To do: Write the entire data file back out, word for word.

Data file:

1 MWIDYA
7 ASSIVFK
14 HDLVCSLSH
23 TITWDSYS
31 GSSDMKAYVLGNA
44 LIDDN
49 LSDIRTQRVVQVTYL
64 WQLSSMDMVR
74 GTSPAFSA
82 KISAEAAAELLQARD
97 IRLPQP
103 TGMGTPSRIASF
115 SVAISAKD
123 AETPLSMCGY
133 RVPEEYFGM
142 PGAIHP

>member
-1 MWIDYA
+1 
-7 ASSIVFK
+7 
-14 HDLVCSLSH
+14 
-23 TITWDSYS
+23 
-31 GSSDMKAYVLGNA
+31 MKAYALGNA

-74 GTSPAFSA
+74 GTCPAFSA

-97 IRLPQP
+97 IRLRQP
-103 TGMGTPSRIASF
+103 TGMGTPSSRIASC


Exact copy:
1 MWIDYA
7 ASSIVFK
14 HDLVCSLSH
23 TITWDSYS
31 GSSDMKAYVLGNA
44 LIDDN
49 LSDIRTQRVVQVTYL
64 WQLSSMDMVR
74 GTSPAFSA
82 KISAEAAAELLQARD
97 IRLPQP
103 TGMGTPSRIASF
115 SVAISAKD
123 AETPLSMCGY
133 RVPEEYFGM
142 PGAIHP

>member
-1 MWIDYA
+1 
-7 ASSIVFK
+7 
-14 HDLVCSLSH
+14 
-23 TITWDSYS
+23 
-31 GSSDMKAYVLGNA
+31 MKAYALGNA

-74 GTSPAFSA
+74 GTCPAFSA

-97 IRLPQP
+97 IRLRQP
-103 TGMGTPSRIASF
+103 TGMGTPSSRIASC